I’ve written about the Wake Lock API before, which has been part of Chrome’s Origin Trials since Chrome 79.

New in Chrome 84 →

How to enable HTTP3 in Chrome / Firefox / Safari

Mattias recently tweeted that his website can now be served over HTTP/3 “even though no browser supports it yet”.

While it’s true that no browser supports it out of the box right now, there are options to enable HTTP/3. Here’s how.

🧪 As with all experimental technolgy/features: things might break! Be warned!


Google Chrome

If you search chrome://flags you’ll find an option named “Experimental QUIC Protocol” which you can enable:

That alone however won’t do. You’ll also need to enable a specific HTTP3 version, apparently. This extra change cannot be done through chrome://flags, but only through a command line option.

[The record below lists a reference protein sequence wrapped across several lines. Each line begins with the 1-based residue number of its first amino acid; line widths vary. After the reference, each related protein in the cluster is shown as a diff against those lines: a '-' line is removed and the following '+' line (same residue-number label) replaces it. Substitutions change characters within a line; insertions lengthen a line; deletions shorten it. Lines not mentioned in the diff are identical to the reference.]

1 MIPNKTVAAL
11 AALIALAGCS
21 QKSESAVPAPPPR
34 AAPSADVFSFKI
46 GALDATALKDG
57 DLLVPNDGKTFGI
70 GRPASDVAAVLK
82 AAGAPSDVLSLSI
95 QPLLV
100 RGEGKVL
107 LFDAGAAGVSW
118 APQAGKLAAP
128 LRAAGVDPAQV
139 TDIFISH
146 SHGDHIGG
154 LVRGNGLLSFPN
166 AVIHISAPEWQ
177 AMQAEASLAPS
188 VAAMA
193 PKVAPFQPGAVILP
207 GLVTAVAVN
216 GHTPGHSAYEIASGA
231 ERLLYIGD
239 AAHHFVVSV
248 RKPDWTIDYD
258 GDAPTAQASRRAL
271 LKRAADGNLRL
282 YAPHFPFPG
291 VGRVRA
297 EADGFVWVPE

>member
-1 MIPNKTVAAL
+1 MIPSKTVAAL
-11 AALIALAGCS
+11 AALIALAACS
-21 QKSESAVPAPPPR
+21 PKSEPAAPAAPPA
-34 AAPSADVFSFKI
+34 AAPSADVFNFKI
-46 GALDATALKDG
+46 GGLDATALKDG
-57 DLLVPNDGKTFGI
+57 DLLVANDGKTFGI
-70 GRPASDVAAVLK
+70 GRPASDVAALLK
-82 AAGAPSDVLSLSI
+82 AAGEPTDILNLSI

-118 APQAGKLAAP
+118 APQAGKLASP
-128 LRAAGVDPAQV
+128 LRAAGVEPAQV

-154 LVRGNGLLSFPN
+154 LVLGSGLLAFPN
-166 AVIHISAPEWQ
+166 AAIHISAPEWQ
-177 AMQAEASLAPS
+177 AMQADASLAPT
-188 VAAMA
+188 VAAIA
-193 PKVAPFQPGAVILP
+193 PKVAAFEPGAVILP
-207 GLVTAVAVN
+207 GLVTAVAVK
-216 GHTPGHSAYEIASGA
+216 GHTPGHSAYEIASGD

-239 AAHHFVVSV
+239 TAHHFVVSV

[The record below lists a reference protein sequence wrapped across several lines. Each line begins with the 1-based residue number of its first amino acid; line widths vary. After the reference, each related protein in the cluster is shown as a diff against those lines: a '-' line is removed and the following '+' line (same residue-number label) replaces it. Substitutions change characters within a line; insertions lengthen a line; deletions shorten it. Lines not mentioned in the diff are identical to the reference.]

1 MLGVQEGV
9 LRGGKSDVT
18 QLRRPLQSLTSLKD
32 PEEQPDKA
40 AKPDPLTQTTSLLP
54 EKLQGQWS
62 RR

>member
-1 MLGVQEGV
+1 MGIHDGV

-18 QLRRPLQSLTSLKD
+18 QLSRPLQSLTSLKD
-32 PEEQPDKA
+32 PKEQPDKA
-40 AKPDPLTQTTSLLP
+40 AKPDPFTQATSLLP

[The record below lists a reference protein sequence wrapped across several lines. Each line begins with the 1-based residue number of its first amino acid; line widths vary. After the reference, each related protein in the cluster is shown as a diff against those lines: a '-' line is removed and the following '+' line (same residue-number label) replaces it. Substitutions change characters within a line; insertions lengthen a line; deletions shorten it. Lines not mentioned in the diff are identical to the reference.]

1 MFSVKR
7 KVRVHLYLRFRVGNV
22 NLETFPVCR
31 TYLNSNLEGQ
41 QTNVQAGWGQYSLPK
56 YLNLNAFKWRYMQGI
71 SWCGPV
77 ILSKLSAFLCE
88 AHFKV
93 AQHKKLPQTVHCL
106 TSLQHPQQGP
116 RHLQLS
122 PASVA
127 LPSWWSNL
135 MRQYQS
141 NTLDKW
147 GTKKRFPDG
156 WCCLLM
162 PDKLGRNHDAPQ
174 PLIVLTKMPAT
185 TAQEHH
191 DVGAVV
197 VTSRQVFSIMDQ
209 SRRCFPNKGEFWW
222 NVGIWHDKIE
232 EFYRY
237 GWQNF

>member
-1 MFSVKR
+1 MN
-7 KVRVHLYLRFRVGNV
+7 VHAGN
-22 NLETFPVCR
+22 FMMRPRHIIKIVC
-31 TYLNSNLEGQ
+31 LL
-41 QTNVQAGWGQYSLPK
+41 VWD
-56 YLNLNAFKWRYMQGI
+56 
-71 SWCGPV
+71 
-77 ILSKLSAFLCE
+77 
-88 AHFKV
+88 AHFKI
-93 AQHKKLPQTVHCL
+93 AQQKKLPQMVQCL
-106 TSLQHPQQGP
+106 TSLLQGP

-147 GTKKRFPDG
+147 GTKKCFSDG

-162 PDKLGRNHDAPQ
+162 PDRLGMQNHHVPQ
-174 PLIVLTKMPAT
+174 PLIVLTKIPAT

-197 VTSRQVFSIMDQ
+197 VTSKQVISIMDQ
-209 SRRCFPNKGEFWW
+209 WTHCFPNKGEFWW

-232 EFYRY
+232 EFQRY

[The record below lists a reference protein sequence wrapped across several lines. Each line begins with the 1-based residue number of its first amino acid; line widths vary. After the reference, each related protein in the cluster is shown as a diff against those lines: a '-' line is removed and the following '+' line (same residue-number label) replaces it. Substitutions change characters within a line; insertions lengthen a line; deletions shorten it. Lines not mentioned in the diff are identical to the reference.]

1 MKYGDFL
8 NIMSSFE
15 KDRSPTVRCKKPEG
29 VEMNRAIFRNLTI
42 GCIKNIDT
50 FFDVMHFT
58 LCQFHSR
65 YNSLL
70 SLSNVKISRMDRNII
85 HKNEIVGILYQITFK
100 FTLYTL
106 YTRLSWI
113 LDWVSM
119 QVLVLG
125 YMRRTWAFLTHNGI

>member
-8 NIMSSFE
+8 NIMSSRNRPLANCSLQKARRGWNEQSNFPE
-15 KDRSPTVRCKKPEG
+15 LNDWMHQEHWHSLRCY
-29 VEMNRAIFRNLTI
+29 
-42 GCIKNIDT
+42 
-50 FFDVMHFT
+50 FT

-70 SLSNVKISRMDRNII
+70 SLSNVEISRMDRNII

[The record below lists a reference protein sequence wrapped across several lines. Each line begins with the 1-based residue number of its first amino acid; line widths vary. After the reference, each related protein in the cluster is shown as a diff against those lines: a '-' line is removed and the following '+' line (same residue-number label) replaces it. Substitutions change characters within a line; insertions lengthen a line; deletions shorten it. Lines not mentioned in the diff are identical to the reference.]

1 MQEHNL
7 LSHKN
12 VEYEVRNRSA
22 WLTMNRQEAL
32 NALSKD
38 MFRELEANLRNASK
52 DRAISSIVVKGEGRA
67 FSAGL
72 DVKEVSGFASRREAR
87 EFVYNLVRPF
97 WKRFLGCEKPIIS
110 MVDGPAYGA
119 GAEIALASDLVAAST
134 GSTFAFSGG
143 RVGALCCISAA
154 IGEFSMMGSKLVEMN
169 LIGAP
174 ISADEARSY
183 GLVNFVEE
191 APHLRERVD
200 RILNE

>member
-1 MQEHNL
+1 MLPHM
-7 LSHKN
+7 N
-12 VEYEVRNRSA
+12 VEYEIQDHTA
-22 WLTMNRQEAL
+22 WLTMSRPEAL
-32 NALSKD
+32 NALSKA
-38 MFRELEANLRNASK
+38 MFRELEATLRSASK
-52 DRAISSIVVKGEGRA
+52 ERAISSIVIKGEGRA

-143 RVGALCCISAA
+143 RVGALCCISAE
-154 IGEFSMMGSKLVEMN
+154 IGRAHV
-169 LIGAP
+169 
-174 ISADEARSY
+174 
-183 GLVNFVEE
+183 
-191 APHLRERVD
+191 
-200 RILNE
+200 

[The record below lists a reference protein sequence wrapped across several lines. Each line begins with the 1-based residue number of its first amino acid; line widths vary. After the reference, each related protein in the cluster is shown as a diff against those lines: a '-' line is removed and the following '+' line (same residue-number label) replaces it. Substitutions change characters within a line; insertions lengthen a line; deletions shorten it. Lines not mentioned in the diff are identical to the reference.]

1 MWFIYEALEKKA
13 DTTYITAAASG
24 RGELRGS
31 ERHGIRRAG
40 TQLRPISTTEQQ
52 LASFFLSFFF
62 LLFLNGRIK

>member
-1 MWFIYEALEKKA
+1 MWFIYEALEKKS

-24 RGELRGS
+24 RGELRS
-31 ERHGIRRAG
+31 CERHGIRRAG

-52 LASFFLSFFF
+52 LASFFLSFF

To fully enable HTTP/3 in Chrome, you must launch it with the command line options --enable-quic --quic-version=h3-27 :

/Applications/Google\ Chrome\\ Chrome\ Canary --enable-quic --quic-version=h3-27


Set network.http.http3.enabled to true in about:config

At least Firefox 75 is required.


Safari Technology Preview Release 104 which was just released has added HTTP3 as an experimental feature. To enable it, you’ll first need to enable the “Develop” menu through its settings.

If you’re running (the unreleased) macOS 10.16 / iOS 14, you can now use the Develop menu and underneath Experimental Features enable it.

🙏 Thanks to Kai for digging up the fact that macOS 10.16 is required.


How to test this?

A good site to test your connection is Visit that site and open the DevTools of your browser (SHIFT+CMD+I). In the Network tab enable the protocol column and refresh the page.

Here’s an example of Firefox: is also a good site you can use. I did notice that Firefox for example sometimes loads that site using HTTP/1.1 and sometimes using HTTP/3 … experimental features, right? 😉